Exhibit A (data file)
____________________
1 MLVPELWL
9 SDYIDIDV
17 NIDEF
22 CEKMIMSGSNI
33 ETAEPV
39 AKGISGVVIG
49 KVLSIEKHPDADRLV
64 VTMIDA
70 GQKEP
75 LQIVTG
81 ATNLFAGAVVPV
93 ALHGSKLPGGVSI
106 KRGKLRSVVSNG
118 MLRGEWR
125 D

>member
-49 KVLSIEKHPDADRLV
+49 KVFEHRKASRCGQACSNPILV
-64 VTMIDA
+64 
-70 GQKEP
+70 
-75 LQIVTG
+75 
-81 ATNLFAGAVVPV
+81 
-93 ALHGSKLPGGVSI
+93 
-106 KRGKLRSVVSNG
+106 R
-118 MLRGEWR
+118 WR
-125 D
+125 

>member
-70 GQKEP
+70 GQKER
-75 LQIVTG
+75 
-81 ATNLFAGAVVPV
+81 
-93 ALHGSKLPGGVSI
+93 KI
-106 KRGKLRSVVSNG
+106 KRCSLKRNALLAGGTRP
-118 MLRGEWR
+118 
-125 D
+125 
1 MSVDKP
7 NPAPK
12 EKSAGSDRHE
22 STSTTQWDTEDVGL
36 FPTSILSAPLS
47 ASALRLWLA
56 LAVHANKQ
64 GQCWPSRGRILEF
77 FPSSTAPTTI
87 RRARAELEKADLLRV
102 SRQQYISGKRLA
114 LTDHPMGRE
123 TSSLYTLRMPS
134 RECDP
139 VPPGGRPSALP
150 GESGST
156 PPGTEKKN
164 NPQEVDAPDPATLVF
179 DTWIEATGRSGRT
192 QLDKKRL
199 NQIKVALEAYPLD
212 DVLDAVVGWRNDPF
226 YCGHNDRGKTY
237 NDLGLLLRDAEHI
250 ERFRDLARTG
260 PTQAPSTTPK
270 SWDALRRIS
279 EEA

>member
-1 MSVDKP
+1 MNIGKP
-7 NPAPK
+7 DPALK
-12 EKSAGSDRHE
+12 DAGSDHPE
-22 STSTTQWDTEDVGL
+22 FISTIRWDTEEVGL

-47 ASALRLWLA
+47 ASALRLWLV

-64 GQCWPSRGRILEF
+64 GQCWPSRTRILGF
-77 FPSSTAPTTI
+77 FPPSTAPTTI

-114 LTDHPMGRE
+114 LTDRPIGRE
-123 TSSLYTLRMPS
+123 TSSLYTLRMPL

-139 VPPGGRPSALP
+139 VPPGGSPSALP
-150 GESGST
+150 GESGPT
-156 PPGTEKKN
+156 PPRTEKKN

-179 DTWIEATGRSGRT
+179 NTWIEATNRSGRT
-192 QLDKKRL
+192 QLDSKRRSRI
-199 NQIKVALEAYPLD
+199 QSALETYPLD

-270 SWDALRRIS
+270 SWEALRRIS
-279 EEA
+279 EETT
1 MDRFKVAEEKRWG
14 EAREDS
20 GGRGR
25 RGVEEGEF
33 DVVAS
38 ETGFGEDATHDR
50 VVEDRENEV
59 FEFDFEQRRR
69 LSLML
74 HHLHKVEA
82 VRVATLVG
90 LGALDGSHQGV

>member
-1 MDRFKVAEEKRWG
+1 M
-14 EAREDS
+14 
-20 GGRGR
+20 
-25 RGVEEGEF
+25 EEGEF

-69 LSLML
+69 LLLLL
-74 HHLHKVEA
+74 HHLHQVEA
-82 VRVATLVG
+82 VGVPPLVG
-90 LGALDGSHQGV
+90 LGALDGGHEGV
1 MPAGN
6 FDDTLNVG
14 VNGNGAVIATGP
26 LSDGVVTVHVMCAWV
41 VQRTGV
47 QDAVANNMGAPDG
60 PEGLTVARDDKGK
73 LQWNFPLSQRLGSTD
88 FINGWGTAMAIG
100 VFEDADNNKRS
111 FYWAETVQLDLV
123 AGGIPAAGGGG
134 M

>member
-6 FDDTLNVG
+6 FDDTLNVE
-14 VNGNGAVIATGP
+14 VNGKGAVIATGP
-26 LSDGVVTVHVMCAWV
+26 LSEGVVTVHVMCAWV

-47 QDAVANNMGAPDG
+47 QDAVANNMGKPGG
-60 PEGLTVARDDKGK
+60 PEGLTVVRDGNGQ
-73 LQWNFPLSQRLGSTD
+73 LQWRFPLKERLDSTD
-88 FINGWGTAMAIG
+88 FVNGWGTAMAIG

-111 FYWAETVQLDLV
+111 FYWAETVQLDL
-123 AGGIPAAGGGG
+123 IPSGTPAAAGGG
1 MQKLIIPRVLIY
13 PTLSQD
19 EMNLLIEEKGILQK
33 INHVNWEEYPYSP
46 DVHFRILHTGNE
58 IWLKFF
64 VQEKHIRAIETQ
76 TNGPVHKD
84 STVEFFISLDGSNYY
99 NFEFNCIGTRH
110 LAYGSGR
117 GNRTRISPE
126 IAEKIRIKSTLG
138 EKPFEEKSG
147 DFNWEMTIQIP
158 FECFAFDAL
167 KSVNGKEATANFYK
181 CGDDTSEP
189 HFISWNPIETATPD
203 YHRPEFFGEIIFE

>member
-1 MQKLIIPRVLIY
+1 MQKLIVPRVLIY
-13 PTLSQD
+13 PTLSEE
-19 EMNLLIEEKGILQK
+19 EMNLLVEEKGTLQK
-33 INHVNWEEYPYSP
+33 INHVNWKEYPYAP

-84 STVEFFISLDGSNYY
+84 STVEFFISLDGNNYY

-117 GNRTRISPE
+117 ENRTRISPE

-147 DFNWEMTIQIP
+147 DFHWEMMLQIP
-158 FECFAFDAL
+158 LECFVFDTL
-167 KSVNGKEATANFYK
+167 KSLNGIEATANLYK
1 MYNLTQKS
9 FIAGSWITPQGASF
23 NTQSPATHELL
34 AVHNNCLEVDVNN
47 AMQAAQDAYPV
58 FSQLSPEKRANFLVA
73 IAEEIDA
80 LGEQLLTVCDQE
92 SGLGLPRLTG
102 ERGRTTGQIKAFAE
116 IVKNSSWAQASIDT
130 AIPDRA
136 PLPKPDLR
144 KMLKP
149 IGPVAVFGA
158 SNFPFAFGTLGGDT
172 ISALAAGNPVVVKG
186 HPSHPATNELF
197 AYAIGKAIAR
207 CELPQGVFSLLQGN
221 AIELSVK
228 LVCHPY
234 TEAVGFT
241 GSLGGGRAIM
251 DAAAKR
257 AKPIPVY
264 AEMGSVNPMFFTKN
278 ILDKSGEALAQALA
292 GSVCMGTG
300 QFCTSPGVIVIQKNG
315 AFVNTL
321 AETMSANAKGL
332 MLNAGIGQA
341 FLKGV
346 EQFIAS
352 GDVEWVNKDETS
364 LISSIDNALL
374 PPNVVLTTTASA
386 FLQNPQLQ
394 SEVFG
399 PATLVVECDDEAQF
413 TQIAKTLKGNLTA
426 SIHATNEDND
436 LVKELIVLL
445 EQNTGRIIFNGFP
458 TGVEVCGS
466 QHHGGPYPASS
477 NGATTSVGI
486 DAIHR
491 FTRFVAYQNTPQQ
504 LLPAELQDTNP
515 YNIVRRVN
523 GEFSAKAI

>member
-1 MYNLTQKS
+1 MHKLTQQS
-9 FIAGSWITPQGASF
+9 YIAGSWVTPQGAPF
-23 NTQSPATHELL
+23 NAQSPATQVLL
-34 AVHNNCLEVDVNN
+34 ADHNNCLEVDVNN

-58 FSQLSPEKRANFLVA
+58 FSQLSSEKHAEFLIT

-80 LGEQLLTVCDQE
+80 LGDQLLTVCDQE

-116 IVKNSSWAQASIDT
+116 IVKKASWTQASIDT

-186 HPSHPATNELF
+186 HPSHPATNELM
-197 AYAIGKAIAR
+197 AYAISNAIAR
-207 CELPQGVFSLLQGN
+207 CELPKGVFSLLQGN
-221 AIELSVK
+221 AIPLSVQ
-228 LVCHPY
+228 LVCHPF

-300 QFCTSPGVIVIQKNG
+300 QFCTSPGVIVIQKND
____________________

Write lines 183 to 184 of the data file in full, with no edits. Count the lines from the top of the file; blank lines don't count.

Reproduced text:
99 NFEFNCIGTRH
110 LAYGSGR